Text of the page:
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I used to have an Audi Quattro which had a switch to turn the ABS on and off.
I was able to take this onto a police skid pan, and I have to say that the ABS made a noticeable difference to both stopping distance and the ability to steer and brake.
While in theory it's possible to achieve shorter stopping distances by cadence braking (at least, according to the Bottom Gear crowd), I think this is only possible for exceptionally gifted drivers. The police-trained driving instructor couldn't improve on the ABS!
-- Pete
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And even the perfect driver can only control the brake pressure on all four wheels at once - ABS systems do it on each wheel independently. I've done skidpan training and whilst it is possible to get close to ABS performance by threshold and cadence techiques, the real gain is on mixed surfaces. It's impossible to brake hard with one wheel on gravel and the other on tarmac without spinning - ABS keeps you straight rather than pitching you across the road into the oncoming vehicle.
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rOn or around Mon, 6 Jun 2005 10:02:19 +0100, Pete Young

it's also dependant on surface, though. dry, loose snow and dry gravel apparently give more braking with locked wheels.
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On Mon, 06 Jun 2005 21:49:15 +0100, Austin Shackles wrote:

I've heard that as well but the theory is that the loose material builds up as a wedge infront of the wheel. So the snow/gravel has to reasonably deep rather than a handful of peas on the tarmac or the three snowflakes that sends most of the country into a panic.
Even then I'm not convinced about snow. I've ended up in a gentle slide on a couple of inches of snow, winding full lock on and still going the other direction. Realising I'm braking (not hard), lift off the brake and instantly get full traction back and leap across the road due to the full lock...
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On or around Tue, 07 Jun 2005 00:16:00 +0100 (BST), "Dave Liquorice"

I've had a car stop impressively quickly in deepish snow, but yes, it does need enough of it. The comments about gravel come form the rallying boys, and should be taken with a pinch of salt.
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On Wed, 08 Jun 2005 07:24:00 +0100, Austin Shackles wrote:

Well, yes I had the Disco stop rather quickly in snow this winter from a crawl. But on investigation the nearside front had dropped into a drainage gully and snow in front of the truck(*) was up to the flat top of the bumper... Cleared that away an off I went, to pull off some one coming the other way trying to take a "short cut" in an ordinary car but had got stuck on essentially clear road compared to what I had come over...
(*) What is a nice generic shorthand monica for a Land rover sized vehicle? Truck is to "industrial", car to "domestic"...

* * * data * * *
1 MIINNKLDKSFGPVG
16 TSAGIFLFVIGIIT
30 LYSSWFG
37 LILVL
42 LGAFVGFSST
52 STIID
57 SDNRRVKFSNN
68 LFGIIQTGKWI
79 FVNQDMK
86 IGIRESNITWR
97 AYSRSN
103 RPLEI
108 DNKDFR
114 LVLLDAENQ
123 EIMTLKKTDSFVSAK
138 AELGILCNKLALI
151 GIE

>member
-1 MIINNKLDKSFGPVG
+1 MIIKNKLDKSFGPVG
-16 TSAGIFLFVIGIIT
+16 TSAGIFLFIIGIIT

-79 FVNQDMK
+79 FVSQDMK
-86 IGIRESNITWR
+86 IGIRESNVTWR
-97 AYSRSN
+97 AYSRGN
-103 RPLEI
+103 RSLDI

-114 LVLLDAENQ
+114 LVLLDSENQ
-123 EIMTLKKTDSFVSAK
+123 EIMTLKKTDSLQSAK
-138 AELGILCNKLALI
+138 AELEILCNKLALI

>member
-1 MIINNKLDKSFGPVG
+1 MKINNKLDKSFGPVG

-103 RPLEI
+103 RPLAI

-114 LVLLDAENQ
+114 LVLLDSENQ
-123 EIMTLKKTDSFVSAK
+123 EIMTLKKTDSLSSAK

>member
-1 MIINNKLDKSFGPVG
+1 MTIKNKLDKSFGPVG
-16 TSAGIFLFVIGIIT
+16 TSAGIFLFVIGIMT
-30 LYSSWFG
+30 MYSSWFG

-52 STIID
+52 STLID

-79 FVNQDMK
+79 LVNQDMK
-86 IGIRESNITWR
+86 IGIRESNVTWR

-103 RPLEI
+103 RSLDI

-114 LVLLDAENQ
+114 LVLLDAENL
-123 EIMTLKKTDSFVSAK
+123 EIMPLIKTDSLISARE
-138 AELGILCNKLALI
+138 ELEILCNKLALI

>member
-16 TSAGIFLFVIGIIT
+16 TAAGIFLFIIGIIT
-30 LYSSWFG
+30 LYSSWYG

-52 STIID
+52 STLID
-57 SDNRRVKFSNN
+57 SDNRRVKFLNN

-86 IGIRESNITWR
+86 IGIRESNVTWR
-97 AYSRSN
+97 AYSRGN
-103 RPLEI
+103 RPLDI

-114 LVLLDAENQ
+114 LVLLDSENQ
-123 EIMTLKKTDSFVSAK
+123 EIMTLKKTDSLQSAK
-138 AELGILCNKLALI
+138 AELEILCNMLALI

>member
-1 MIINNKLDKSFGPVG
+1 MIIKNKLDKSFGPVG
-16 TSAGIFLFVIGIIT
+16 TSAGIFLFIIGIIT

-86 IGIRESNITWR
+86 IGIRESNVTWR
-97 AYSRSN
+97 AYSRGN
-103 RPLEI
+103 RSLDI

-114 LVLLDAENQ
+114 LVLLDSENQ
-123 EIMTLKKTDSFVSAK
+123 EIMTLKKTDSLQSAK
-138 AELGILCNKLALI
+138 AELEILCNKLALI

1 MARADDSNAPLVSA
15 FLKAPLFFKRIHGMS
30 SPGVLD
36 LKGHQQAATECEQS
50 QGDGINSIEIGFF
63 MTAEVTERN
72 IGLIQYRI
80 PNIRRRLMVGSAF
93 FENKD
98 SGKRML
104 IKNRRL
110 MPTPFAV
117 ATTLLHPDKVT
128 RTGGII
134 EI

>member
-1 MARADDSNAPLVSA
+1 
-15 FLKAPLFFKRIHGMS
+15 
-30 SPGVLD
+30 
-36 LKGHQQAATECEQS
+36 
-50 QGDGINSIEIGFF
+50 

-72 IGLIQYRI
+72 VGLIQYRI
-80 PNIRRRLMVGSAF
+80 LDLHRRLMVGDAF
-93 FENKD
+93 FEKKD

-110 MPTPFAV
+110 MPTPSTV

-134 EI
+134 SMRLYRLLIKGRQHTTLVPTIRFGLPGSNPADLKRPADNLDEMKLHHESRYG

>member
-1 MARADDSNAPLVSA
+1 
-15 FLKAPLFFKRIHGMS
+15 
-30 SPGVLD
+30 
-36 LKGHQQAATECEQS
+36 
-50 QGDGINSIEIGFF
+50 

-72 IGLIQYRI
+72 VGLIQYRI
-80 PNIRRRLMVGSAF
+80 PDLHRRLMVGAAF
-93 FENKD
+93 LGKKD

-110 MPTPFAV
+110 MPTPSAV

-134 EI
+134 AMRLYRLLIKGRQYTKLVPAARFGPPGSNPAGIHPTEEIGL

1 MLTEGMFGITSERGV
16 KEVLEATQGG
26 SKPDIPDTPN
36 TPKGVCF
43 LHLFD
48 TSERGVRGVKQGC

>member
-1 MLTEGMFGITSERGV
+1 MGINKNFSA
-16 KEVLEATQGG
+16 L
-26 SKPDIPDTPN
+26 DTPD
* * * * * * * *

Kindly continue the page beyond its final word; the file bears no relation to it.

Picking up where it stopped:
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enlightened us thusly:

I said a very similar thing when I heard.

< snip> that the system stopped working. Quite frankly, I didn't think it worth the

I thought about living without ABS until I spoke to the Driver Training Officer in the LROC Victoria. Without TC it's easier to get hung up once a wheel is off the track. Lift two (diagonally opposite) wheels and you ain't goin' nowhere, baby! Hill starts in the auto are also riskier without TC.
A different alternative we came up with is to fit the after-market diff lock lever. That's a lot cheaper.
Cheers, Div
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I am checking the alternatives - used (probably discounted cos there's no warranty), non-genuine part (I've got the number of an importer of similar units for trucks), flying to another country to buy one :-) (anyone know a good wholesaler). Before I do anything I will have the conclusive test done.
Cheers, Div
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Thought you might like to know - my ABS is back!
I turned a bit sharpish on the gravel carpark, and the TC light came on. Sudden braking showed the ABS was working. A bit of "scientific" hooning on the gravel confirmed it :-)
Don't ask me why! I haven't done anything but talk about it.
Cheers, Div
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On Wed, 8 Jun 2005 23:46:23 +1000, Div wrote:

Presumably the expensive "flutter valve" has un jammed itself. Bit like my aircon the same day. Did a 20 mile drive switching in and out of "econ" and coming to the conclusion that the compressor wasn't.
Go over a bump 50yds from home and a few seconds later I'm blasted by cold air... Reseated the connection to the compressor, which I assume controls an electricaly operated clutch in the pully just in case but it nows seems to be behaving itself. I don't normally have the compressor on, it's not needed in this country very often.